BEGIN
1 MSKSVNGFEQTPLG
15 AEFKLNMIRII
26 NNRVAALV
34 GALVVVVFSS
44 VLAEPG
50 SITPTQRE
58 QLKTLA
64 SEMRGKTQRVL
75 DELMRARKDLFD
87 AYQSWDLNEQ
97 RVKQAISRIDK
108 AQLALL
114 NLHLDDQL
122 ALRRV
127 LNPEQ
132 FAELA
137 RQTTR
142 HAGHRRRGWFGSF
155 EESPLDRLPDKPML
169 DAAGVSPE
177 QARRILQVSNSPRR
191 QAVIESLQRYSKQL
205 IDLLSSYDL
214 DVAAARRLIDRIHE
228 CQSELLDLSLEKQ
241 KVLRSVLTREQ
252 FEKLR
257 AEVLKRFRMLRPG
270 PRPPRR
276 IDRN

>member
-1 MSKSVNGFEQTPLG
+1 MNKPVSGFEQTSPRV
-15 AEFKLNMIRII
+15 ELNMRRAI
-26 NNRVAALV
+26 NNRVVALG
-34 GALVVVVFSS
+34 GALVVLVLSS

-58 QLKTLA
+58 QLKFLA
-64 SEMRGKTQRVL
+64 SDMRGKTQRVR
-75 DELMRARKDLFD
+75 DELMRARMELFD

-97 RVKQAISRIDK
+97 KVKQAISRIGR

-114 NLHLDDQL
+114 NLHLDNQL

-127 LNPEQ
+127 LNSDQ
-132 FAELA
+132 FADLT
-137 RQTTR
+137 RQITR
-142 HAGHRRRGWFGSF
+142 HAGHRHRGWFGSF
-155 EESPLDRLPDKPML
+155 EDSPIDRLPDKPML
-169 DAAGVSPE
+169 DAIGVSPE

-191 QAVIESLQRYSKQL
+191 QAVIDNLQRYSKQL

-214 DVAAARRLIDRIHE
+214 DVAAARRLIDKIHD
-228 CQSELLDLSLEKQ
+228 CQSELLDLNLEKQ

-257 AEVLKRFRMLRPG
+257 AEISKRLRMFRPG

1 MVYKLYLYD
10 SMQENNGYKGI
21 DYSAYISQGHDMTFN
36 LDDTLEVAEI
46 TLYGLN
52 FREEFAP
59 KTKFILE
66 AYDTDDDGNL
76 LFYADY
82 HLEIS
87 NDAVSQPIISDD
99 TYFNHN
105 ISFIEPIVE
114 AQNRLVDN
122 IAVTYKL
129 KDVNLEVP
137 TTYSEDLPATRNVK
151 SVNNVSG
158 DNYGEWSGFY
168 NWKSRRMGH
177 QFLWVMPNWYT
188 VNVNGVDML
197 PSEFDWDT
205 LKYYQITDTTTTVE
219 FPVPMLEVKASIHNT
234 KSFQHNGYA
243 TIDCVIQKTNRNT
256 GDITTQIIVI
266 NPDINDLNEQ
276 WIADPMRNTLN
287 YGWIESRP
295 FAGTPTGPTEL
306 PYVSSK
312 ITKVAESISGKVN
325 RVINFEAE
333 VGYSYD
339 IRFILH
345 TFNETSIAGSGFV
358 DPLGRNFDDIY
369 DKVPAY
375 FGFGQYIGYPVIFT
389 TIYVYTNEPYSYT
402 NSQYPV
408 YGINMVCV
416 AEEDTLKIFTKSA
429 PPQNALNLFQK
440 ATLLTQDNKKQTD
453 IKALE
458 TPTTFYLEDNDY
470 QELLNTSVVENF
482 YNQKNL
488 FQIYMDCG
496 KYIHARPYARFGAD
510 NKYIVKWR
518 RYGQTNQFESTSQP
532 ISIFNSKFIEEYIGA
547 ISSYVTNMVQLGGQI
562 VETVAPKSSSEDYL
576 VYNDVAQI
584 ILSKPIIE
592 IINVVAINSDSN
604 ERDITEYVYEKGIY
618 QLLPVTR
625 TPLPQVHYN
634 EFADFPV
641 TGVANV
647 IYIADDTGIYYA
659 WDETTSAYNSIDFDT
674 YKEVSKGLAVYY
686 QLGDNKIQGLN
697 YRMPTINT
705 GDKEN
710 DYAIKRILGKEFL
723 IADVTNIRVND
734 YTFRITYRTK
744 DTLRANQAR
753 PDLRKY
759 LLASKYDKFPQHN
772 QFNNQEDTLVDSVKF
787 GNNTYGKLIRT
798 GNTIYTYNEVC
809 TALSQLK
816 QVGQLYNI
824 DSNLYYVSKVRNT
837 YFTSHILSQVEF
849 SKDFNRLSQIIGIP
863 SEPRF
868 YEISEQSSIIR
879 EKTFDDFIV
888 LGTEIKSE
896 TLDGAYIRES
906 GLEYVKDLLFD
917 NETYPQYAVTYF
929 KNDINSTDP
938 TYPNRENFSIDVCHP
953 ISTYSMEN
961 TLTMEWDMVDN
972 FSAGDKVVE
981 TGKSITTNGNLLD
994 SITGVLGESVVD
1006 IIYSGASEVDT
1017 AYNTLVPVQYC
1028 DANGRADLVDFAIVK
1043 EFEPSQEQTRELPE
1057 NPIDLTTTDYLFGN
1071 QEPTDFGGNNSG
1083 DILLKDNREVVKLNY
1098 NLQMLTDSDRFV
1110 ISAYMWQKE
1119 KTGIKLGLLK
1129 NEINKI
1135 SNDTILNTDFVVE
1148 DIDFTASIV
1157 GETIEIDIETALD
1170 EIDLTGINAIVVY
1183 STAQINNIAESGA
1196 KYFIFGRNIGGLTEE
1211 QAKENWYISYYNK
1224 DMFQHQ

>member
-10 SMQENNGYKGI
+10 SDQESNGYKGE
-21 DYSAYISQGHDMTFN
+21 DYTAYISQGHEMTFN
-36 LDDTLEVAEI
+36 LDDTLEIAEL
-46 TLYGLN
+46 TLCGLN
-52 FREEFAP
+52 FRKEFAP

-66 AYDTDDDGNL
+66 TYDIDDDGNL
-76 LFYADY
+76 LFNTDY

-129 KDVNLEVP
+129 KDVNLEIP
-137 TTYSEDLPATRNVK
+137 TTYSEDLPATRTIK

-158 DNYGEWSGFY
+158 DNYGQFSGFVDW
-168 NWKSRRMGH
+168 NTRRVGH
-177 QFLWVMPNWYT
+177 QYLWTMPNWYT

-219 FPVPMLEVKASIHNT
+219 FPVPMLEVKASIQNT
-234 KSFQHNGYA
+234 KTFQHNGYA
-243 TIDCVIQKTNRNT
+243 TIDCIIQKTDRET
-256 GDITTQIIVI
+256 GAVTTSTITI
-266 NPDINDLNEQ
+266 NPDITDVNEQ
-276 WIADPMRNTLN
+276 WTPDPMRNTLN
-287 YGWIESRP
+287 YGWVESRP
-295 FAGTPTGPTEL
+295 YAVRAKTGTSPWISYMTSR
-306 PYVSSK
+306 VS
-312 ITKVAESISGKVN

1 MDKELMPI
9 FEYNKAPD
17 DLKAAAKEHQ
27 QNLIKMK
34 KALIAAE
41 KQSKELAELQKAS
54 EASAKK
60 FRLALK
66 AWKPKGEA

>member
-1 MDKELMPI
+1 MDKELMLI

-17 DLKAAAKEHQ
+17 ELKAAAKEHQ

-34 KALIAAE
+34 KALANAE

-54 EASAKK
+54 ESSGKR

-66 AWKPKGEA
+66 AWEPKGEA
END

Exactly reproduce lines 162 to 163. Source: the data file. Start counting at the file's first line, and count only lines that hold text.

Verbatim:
917 NETYPQYAVTYF
929 KNDINSTDP